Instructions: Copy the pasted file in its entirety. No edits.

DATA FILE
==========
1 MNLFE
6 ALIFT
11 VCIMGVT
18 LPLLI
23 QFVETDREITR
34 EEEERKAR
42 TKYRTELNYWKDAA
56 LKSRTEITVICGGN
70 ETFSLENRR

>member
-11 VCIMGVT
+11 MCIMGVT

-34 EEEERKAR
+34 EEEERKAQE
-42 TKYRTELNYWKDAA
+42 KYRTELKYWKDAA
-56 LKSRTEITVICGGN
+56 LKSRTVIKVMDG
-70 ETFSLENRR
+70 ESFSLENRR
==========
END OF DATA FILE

1 MNLFE
6 ALIFT
11 VCIMGVT
18 LPLLI
23 QFVETDREITR
34 EEEERKAR
42 TKYRTELNYWKDAA
56 LKSRTEITVICGGN
70 ETFSLENRR

>member
-11 VCIMGVT
+11 MCIMGVT

-34 EEEERKAR
+34 EEEERKAQE
-42 TKYRTELNYWKDAA
+42 KYRTELKYWKDAA
-56 LKSRTEITVICGGN
+56 LKSRTVIKVMDG
-70 ETFSLENRR
+70 ESFSLENRR